With or without UN backing, this will be a brutal war waged for the power and prestige of US imperialism. The full might of the US military will be pitted against Iraq, to secure the oilfields for the big multinational corporations and reinforce US imperialism’s military and economic dominance worldwide.

There’s no doubt that because of its overwhelming superiority the US will ’win’ a war with Iraq from a military point of view. However, this will not necessarily be as easy as some US war planners imagine and could result in many US casualties.

And it will be at enormous cost in terms of the hundreds of thousands of Iraqi civilians who will be killed, injured, starved or forced to flee their homes; the economic costs, the brunt of which will be paid for by workers and poor people around the globe, and the huge instability that could be unleashed in Iraq, the neighbouring region and worldwide.

Under pressure

HERE TONY Blair could also become a casualty of war. Millions have voiced their opposition to war with Iraq. Even Labour MPs, feeling the heat from the anti-war movement, have felt compelled to speak out. Clare Short has accused Tony Blair of being "extraordinarily reckless" and threatened to resign as a minister if he went to war without a clear UN mandate. According to reports another ten ministers looked set to follow, including at cabinet level.

With as many as 200 MPs threatening what the Financial Times called an ’insurrection’ against him, Blair could be forced to rely on Tory votes to wage a war that the majority of the population are opposed to.

Whatever the outcome at the UN, Blair is worried that Labour MPs will have acquired a ’habit’ of rebellion that they won’t be able to kick. It’s not just war that he’s coming under pressure about – there’s foundation hospitals, the firefighters dispute (see page 13) and many other issues, all of which are coalescing with the anti-war mood to create a crisis for Blair and New Labour.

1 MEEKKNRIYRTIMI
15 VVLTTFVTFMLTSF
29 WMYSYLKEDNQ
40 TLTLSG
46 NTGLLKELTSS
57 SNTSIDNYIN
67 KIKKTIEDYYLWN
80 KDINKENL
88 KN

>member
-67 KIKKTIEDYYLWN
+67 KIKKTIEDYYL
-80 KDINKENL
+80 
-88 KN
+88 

Blair is hoping that a short war, with a minimum of casualties and a stable post-war Iraq, will allow him to ride out the storm and boost his credentials as the man who helped ’liberate’ Iraqis from the hated dictator Saddam. However, even with a short war post-war Iraq could be far from stable.

At home, Blair’s standing has already been seriously damaged by his arrogant disregard of public opinion and craven support for Bush’s war to firmly enshrine US imperialism as the dominant global superpower.

Many Labour MPs are already speculating about a ’post-Blair scenario’. But a Labour Party headed by Brown, the ’preferred successor’, would still be a party that serves the interests of big business and the profit system, which is the root cause of war, conflict and poverty.

The anti-war movement, which has mobilised millions, provides an important opportunity to build a new, mass political alternative to the pro-capitalist programme of New Labour and the other major political parties.

We have to discuss now, in the anti-war movement, in the trade unions and in the communities the steps that need to be taken to build a broad, democratic party that can give a political voice to the millions, not just the millionaires and provide a socialist alternative to capitalism and war.

From The Socialist, paper of the Socialist Party, the CWI in England and Wales

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March 2003